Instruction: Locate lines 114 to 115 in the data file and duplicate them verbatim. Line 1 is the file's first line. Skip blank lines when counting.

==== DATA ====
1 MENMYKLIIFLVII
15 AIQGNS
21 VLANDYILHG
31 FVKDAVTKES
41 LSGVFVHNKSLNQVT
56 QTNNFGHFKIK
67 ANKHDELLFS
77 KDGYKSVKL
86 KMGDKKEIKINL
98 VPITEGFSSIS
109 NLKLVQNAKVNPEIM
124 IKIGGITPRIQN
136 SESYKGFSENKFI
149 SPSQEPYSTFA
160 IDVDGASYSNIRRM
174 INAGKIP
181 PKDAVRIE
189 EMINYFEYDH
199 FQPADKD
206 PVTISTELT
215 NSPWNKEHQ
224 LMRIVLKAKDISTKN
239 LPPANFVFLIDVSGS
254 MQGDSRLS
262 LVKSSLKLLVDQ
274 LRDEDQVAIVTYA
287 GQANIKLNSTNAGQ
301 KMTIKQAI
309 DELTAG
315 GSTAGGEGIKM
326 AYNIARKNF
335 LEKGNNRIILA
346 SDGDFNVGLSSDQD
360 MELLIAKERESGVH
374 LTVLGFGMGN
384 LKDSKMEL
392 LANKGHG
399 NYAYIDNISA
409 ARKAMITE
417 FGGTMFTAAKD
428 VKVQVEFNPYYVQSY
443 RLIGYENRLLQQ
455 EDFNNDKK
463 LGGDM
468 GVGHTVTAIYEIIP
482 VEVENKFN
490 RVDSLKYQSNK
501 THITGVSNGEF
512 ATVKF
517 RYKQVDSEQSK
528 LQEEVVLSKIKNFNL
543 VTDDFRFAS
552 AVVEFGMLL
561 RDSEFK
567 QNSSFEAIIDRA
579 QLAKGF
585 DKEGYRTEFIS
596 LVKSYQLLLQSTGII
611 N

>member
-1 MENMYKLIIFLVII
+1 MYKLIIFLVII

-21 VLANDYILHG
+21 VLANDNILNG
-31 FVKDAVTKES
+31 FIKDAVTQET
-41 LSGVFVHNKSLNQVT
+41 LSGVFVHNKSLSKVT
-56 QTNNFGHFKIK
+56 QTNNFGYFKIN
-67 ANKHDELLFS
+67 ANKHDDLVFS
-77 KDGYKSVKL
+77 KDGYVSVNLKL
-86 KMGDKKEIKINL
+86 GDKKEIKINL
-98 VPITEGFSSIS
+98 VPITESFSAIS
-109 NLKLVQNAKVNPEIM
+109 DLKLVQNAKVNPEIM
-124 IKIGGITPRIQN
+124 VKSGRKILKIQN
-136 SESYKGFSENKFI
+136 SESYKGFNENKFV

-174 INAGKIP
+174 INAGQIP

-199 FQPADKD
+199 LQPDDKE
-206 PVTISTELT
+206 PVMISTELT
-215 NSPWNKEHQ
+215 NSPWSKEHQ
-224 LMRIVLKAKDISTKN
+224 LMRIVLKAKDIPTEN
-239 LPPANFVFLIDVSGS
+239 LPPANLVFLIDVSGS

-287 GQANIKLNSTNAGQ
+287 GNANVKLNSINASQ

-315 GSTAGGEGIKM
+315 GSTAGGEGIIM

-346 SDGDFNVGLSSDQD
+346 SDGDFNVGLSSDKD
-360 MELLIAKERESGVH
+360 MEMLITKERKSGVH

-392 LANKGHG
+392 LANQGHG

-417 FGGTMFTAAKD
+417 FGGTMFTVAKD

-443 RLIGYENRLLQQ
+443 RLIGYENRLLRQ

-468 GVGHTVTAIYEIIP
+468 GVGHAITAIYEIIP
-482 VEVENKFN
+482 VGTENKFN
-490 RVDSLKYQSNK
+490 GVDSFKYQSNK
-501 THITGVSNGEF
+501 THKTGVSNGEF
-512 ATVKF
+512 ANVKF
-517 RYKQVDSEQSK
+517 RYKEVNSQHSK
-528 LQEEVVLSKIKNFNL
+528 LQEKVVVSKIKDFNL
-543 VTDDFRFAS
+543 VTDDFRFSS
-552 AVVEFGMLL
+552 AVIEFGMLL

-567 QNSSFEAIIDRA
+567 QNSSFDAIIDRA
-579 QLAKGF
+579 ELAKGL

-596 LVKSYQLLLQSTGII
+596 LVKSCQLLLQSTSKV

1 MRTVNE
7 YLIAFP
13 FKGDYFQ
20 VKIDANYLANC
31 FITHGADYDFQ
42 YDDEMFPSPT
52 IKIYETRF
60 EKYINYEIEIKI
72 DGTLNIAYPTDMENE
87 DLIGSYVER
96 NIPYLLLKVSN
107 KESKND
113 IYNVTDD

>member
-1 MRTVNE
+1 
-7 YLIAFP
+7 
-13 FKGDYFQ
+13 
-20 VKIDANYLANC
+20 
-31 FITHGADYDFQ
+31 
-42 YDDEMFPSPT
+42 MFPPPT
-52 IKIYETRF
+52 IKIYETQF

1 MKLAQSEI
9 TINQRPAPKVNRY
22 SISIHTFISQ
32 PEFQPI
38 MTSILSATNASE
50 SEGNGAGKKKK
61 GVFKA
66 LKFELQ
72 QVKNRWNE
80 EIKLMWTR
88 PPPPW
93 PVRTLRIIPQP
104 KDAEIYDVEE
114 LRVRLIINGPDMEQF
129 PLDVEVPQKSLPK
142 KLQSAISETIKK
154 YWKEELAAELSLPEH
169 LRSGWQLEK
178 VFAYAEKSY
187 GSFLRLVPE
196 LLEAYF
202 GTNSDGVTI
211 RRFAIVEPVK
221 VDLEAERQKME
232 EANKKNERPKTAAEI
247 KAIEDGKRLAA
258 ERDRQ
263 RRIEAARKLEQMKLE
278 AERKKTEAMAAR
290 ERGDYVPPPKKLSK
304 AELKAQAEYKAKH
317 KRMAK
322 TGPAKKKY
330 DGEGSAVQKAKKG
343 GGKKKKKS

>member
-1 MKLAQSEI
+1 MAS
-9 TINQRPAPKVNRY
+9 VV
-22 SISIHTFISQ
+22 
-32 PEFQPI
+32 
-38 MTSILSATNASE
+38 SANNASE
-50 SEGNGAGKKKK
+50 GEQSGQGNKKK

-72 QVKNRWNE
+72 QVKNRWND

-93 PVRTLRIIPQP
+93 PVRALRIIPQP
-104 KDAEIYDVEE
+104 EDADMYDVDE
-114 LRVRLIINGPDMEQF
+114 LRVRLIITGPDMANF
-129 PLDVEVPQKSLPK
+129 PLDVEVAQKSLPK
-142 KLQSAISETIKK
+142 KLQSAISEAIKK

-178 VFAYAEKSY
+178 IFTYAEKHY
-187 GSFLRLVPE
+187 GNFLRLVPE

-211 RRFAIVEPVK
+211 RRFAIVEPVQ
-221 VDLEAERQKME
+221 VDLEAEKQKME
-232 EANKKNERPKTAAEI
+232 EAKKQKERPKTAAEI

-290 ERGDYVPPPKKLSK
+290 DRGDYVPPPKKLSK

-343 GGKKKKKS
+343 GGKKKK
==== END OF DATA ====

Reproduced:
+482 VGTENKFN
-490 RVDSLKYQSNK